By contrast, Medium is a free-for-all, with the most perversely obtuse branding for a platform since Google named its nearly-chromeless browser Chrome. There’s some amount of crap on the site, for which it’s justifiably earning criticism, but there are also paid pieces which will undoubtedly start to meet or exceed the quality of the average TNR article.
And then it occurred to me that the contrast between Hughes’ and Williams’ approaches to making modern media mirrors a bit of their own background. Hughes has the most old-school (and impressive!) credential possible: He graduated magna cum laude from Harvard. Williams, on the other hand, dropped out of college shortly after he started, a story which he offers up in great detail during this fantastic interview with Kevin Rose.
This is the fundamental nature of Medium: it’s meant to be inclusive and egalitarian. In crass terms, it’s arguing that 10,000 monkeys can make a better magazine than Ivy League editors. In the more charitable terms I prefer, it’s arguing that culture is better for amplifying the voices of those whom traditional institutions exclude, even if that requires giving a platform to those who are thoughtless or negative.
Regardless of which tactic is more successful (and fortunately for Chris and Ev, it’s not an either/or scenario), Medium is at least a reinvention of the traditional narrative whereby the tycoons who win at the beginning of a new technological era plow their winnings into buying up captive media to act as a house organ. Carnegies build libraries, yes, but they don’t usually try to give away printing presses.
Medium At Large
Going forward, Medium has to solve some issues about what it wants to be when it grows up. Since it piggybacks on Twitter’s identities, it doesn’t have the struggle of defining who’s “verified” (along with all the attendant inanity that accompanies verification) but it should do a better job of identifying the commissioned pieces that appear on the site.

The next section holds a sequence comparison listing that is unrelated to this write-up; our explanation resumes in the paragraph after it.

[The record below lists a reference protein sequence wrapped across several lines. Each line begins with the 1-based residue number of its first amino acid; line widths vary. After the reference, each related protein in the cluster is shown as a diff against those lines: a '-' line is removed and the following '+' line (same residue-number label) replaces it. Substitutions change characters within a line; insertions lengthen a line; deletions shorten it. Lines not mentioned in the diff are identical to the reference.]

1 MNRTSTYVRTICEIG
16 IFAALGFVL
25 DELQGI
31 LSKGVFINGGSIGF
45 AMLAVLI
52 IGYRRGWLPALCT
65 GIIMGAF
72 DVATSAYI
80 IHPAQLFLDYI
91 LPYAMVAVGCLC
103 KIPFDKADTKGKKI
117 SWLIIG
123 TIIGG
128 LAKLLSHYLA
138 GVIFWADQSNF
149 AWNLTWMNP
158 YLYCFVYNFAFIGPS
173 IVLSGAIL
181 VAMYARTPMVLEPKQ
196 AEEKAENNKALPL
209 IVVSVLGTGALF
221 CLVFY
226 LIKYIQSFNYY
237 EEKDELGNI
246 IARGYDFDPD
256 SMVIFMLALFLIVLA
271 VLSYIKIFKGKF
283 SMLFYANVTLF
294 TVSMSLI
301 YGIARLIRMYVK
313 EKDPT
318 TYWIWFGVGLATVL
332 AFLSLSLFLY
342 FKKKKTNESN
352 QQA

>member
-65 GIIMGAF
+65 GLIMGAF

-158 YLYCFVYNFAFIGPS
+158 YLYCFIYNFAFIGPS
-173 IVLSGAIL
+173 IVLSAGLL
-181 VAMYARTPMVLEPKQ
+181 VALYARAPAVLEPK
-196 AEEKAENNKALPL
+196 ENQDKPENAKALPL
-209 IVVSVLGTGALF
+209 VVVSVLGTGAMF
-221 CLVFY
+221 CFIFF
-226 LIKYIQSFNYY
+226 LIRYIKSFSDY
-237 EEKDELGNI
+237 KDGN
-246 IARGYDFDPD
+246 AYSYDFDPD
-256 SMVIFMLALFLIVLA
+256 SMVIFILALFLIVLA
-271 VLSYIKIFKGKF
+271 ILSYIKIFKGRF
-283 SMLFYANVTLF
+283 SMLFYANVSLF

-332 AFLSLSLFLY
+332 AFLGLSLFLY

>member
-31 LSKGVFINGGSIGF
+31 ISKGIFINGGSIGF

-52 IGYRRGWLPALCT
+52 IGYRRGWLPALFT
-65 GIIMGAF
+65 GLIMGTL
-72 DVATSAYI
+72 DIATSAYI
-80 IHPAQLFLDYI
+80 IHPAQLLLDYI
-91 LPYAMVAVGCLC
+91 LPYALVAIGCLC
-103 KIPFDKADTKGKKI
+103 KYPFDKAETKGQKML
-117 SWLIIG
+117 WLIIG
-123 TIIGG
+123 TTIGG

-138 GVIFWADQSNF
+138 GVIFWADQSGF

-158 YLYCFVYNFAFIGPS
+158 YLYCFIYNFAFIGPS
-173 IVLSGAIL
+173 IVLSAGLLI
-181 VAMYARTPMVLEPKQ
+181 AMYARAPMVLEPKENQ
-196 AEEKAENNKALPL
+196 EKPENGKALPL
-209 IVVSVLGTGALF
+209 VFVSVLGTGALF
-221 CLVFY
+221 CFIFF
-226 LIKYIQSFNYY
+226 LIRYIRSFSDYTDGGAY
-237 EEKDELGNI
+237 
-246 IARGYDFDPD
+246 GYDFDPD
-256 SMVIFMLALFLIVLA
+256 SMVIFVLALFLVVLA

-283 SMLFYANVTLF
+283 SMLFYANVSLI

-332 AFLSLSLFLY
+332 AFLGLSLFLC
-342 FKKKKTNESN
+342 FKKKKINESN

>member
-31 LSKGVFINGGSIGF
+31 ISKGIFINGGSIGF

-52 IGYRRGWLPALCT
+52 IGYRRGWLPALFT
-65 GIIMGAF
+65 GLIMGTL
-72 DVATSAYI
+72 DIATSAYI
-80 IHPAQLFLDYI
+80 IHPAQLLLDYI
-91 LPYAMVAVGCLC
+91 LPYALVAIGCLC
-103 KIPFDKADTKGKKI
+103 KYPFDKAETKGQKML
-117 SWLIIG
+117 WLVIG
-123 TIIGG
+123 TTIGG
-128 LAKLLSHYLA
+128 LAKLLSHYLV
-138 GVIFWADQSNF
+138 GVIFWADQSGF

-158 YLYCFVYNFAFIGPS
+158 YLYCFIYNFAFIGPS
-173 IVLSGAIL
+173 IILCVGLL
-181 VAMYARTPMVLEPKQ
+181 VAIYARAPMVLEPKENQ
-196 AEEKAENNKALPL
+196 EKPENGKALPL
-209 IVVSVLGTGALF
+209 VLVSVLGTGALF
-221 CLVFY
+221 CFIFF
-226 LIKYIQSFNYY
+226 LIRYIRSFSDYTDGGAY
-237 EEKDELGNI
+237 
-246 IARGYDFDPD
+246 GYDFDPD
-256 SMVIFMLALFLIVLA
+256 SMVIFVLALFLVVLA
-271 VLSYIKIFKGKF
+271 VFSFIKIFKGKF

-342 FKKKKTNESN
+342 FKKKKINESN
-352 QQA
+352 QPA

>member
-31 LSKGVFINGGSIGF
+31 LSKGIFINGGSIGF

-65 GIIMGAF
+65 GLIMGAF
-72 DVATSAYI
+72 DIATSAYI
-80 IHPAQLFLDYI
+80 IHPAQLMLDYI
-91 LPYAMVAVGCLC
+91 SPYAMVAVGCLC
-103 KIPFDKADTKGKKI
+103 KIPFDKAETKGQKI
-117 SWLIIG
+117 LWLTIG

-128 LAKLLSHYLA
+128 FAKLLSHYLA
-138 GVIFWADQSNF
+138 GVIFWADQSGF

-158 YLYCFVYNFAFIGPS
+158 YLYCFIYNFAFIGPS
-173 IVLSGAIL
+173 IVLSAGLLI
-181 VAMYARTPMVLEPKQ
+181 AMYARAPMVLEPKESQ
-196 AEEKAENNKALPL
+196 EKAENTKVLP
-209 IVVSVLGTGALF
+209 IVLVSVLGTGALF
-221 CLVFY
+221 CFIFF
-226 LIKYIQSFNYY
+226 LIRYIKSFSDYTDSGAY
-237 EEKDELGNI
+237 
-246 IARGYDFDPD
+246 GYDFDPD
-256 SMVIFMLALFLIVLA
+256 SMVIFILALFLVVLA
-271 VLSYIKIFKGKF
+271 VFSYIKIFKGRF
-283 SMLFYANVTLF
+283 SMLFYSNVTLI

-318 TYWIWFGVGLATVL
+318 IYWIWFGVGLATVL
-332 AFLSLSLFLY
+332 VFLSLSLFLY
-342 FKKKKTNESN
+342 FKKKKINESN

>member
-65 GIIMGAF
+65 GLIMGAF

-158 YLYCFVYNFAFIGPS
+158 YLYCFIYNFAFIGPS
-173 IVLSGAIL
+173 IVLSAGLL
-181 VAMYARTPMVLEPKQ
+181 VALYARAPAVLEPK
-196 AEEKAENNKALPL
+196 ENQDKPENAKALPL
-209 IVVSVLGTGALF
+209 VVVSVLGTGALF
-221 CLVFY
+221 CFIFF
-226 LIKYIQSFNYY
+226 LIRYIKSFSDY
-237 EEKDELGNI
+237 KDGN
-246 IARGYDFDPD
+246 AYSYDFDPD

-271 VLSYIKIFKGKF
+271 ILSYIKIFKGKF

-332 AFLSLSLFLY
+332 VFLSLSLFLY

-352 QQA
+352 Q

That’s not because the money being paid is all that important, but because it provides a declaration of intent for the kind of content the site is going to promote. (It should be noted that Medium’s rules for content are admirably clear.)
Every social media platform is identified by its early breakout successes (few of us realized just how profoundly prescient Lazy Sunday’s success would be in representing YouTube’s future), and while Medium has done a brilliant job of presenting itself as a “serious” or desirable neighborhood for writing on the web, the great danger now is that it’s seen as just a plaything for overprivileged techies. In fact, the first thing I ever wrote on Medium was about exactly that danger. Sure, Williams’ earlier efforts with Blogger and Twitter transcended those concerns to some degree, but those were started back when he was an underdog.